Sorry but that was the most boring post ever and had to go. I’m using my blogger’s prerogative to delete and finish on a decent note. Cos I can
With wider eyes and less of a nicotine habit, I sat down to begin my Irish music blog in mid-2007. Just home from Castle Palooza, my camera cards were full, my dictaphone had chopped interviews with Fight Like Apes and The Kinetiks and my head was absolutely bursting with ideas. Almost two years’ photography experience behind me at that point, I’d come to realise the real display of talent and strength lay in the unity of our domestic music scene.
All my life I’ve had a special, romaticised vision of Ireland. Music played a big role at home, good and bad – My mum always told me Sarah by Thin Lizzy was #1 when I was born in June 1981 and for years I’d tell people my dad was a bassist in a rock band. Imagine my horror to discover it was actually Shakin’ Stevens‘ You Drive Me Crazy.
That back-to-front standard has stood me well over the years – I’m not your well-rounded, balanced music fan. For a start, I’m deaf. Morning, noon and night my ears hiss with tinnitus’ incessant drone, blatting out all sound below a certain decibel. Music, in headphones and right fucking up front at gigs, has been a salve, literal escapism.
I also have two young children and really greedy cats and know that I skated all-too-close to another life of working in a Spar deli. Music literally saved my life and as I fell harder and harder for this bright future, I wanted to repay, devote myself to its cause so it could never truly leave.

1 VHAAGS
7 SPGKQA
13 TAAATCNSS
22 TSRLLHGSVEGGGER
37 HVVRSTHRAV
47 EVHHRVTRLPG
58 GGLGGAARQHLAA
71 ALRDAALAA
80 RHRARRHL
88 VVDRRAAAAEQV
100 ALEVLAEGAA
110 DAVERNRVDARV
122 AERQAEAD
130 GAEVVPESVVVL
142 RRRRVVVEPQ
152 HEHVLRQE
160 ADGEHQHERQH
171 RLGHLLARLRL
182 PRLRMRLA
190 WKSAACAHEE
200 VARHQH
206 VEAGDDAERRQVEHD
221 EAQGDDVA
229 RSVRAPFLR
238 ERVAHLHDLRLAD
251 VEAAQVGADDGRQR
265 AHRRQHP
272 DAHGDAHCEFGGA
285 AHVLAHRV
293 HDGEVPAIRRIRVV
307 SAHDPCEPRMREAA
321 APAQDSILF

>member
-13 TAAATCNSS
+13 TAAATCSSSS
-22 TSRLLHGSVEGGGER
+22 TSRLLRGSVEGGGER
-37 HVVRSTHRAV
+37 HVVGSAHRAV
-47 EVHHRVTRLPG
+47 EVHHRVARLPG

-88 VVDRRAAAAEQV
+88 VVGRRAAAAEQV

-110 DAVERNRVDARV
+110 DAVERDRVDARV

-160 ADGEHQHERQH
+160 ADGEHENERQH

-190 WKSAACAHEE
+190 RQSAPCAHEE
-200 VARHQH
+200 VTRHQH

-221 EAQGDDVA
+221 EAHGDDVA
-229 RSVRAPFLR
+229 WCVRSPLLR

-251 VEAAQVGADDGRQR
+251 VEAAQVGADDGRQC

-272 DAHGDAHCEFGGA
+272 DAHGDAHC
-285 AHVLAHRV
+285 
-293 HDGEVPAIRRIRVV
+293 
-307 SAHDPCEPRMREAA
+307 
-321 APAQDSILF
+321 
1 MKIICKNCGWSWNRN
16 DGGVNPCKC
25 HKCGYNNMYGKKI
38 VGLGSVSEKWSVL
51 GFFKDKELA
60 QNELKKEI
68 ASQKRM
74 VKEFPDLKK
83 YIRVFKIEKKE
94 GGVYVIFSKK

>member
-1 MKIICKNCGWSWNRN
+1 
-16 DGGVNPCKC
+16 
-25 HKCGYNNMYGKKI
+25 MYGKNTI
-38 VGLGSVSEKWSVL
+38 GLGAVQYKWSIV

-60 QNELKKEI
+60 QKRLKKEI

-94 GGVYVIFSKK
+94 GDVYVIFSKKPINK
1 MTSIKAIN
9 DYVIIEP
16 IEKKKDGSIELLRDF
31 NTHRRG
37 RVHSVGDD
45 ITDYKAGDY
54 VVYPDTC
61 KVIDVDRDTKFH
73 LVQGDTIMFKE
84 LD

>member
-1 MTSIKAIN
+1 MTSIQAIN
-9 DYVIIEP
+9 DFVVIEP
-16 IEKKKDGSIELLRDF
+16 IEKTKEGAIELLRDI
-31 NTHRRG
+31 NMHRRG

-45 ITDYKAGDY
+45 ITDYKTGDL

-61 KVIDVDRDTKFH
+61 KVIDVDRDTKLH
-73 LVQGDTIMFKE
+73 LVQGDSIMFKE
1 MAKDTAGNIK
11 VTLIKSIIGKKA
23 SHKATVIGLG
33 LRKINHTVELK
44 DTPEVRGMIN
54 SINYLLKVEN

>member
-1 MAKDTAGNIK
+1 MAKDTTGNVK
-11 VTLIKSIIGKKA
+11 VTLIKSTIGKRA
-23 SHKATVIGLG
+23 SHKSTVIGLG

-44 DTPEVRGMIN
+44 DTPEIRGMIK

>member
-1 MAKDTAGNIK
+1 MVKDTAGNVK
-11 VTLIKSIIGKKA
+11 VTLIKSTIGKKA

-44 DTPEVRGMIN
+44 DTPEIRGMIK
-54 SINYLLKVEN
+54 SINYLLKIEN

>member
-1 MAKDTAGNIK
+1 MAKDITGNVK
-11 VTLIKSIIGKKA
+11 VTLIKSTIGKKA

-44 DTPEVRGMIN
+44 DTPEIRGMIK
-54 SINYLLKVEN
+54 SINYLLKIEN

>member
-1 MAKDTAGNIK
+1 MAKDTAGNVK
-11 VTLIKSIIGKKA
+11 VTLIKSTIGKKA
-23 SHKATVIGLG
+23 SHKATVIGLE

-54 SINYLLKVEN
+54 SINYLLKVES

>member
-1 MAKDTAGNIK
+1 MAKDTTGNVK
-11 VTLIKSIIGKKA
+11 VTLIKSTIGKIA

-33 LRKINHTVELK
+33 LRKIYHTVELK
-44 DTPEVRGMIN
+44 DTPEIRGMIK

I just didn’t know very much about it. I’d need a yellow Dummies book to recount all the lessons and tests Irish music industry required – what the hell do the Virgin Prunes have to do with Estel? Why weren’t Delorentos just a boyband? Why don’t we slag off Paul Brady but Bono’s fair game?
Our musical heritage is based above all, on quality. Once so insular and closed in to itself, Irish music was a hedge school, the old teachers passing on the wisdom of bards with bodhran and fiddle to pupils, that constantly evolving drum beat was all our nation had for many years. Centuries of turbulent politics and a traumatised pattern of immigration fed the rebellious spirit of folk songs to an inevitable climax – the arrival of Rock in the 60s. With such a formidable giant in Irish Traditional, intruders daring to challenge its grasp would need a silver arm to break our own high standards.
And yet Rock triumphed. Thirty short years have witnessed the implosion of tradition, Ireland broke free of hundreds of years musical insulation and now in the 21st Century, our creativity has truly begun to flex. Heavy metal and contraception are accepted, electronica and head shops are found in every town. We are part of this new movement of the moment.
For everyone else, it’s just there. For me, it’s become my whole life, I’m still affected by The Immediate‘s break-up, I loved following the careers of Delorentos, Director and another thousand, memories of great nights with Noise Control, travelling the country with the first strains of ASIWYFA in my ears, gentle glory of Halves and Tenaka, discovering the brilliant Science of BATS and Adebisi Shank‘s Math Rock, string-tugging pound. And so, so, so many more – the student gigs and competitions, hanging out with bands so thrilled and glad people actually came to see them that it didn’t even matter if their music wasn’t great – you’d still have a fun night out. The ones who still always mailed and said hello even if I’d never made it to their gigs – namely Matt Lane.